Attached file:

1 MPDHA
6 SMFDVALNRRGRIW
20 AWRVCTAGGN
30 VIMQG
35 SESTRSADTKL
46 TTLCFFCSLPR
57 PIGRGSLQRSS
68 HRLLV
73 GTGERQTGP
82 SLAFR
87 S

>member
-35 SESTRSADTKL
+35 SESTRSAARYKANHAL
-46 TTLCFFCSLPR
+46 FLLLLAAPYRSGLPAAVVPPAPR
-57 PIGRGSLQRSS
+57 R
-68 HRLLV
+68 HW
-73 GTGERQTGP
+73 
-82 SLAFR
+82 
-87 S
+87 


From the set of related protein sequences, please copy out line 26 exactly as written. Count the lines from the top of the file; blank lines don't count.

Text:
+87 